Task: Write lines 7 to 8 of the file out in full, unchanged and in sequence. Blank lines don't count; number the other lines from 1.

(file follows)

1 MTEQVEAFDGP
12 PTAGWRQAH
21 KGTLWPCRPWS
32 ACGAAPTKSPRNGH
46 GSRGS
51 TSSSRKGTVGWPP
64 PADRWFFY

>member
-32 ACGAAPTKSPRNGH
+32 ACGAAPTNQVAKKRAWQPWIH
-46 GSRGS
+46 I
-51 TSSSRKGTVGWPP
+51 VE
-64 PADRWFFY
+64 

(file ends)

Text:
64 PADRWFFY

>member